We are in constant movement, as are our eyes. A normal eye is moving all the time; it can make 3,600 saccadic movements per minute The more relaxed your eyes are, the more they move, and consequently, you can see more clearly. In fact, fewer eye movements is common in people with poor eyesight.
Also, it is important to consider the apparent or opposite movement. This is the perception of movement of static objects when we move our eyes. It is easier to understand if you think of the view from a train window. You perceive the landscape going by, but you know the only movement is the train (with you inside). There are apparent movements all the time in our life, and developing an awareness of this and your peripheral vision helps to relax your eyes.
2. Central fixation or centralization
Central fixation means we see more clearly in the center of our visual field. This is the fovea centralis. Often, people with poor eyesight try to see all their visual field perfectly clearly at the same time, but that isn’t possible because our vision doesn't work like that. A normal eye is moving all the time depending on its interest, focusing the images in the fovea centralis, so we can see what we are looking at clearly, and we see the surrounding area (peripheral vision) less clearly.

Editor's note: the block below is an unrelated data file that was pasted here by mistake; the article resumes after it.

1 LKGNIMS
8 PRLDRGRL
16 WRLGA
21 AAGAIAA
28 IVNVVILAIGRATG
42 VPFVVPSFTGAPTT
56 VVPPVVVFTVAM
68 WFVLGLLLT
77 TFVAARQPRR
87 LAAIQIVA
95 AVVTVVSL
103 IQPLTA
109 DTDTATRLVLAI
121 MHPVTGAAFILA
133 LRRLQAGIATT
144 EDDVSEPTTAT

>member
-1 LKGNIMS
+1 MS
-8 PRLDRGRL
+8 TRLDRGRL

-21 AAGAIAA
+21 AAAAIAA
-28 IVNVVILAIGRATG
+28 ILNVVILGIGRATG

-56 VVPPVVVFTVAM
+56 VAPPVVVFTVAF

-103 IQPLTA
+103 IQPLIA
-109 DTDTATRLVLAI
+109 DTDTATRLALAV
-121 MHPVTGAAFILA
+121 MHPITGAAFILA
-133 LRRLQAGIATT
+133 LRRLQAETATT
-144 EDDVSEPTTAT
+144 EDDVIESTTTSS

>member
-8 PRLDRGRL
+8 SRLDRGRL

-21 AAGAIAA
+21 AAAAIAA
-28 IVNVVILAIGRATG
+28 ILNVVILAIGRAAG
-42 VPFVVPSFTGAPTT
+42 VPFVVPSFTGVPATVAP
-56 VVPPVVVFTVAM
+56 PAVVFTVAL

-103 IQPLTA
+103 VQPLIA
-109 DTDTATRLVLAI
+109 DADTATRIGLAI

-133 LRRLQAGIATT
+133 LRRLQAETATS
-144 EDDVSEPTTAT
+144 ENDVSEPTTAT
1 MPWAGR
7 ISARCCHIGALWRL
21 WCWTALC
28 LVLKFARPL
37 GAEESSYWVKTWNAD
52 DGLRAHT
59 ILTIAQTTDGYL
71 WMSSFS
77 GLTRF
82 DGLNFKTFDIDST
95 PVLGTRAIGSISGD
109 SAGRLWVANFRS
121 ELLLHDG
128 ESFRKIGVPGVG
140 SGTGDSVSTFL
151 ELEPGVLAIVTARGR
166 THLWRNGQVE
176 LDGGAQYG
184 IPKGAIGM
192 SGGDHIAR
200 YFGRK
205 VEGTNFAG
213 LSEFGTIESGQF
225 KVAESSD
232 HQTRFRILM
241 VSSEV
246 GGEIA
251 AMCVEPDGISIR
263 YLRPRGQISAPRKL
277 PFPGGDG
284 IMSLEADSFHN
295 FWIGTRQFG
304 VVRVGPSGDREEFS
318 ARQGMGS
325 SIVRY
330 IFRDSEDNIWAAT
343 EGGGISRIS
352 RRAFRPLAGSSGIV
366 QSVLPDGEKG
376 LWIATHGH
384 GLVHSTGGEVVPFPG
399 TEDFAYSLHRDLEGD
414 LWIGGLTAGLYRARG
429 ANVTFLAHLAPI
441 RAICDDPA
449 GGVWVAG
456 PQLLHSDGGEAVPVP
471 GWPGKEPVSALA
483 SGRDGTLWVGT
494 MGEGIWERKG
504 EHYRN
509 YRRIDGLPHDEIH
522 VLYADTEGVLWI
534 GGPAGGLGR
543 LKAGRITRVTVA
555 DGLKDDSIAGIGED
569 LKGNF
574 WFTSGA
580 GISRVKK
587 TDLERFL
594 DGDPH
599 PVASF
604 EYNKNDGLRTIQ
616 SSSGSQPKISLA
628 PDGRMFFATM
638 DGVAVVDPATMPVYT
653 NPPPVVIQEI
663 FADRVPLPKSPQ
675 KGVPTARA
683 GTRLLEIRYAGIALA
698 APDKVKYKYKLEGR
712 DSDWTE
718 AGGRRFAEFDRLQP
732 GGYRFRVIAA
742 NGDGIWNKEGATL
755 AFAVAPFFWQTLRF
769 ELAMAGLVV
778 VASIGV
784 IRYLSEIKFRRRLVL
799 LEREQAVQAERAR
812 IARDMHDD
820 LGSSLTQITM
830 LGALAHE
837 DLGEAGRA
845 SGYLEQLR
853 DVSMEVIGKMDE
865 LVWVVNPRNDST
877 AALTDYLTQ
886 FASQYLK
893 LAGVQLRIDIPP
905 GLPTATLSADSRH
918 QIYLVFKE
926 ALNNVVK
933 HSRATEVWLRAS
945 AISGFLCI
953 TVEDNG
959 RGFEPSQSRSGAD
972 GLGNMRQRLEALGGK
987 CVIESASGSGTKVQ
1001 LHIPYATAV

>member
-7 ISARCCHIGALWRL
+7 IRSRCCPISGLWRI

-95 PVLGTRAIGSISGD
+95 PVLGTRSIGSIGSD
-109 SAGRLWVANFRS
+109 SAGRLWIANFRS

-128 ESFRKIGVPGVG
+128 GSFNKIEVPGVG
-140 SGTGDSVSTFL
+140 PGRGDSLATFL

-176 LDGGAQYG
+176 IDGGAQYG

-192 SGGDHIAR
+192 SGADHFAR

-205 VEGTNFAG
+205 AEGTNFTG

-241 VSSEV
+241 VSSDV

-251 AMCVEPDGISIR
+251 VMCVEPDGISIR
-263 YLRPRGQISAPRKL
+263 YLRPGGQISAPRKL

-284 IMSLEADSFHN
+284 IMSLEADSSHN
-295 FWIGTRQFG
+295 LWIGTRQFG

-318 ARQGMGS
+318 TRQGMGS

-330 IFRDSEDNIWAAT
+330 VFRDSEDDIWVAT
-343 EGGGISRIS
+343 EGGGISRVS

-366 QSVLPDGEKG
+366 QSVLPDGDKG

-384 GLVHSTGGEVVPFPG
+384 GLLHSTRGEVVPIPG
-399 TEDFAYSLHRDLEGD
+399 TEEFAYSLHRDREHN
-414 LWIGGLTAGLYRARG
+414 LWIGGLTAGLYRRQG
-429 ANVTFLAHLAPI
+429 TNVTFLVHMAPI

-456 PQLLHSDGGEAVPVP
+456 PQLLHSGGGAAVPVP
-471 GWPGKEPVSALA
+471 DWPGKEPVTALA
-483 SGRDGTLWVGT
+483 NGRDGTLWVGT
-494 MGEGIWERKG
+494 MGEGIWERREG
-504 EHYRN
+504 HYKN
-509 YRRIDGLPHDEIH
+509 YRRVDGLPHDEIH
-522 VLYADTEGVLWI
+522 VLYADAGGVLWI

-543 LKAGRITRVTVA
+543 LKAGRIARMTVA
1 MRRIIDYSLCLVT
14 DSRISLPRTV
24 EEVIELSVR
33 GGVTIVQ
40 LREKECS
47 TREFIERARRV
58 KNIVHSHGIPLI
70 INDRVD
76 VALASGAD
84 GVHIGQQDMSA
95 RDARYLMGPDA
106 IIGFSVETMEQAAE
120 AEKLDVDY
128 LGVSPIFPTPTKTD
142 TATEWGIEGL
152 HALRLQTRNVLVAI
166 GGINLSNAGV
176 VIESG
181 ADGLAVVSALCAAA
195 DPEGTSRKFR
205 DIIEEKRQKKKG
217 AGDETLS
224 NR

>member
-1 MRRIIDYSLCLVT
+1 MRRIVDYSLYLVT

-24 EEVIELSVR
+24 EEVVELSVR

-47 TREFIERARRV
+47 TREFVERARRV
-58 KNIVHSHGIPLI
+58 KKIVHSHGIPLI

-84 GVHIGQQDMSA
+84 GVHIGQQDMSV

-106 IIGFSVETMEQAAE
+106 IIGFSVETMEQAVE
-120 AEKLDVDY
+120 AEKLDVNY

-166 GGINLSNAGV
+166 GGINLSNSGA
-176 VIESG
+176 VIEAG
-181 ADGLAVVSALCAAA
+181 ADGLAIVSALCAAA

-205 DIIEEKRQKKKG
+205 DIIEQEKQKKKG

A relaxed mind and body relaxed means relaxed eyes. This is a different kind of relaxation from lying down on the beach or the sofa when we might allow our minds to wander. It's a conscious and active awareness.
Normal eyes look effortless with no tension. This allows the eyes to move freely from one point of interest to another.
These three principles are intrinsically linked:
Also, there are more principles to consider: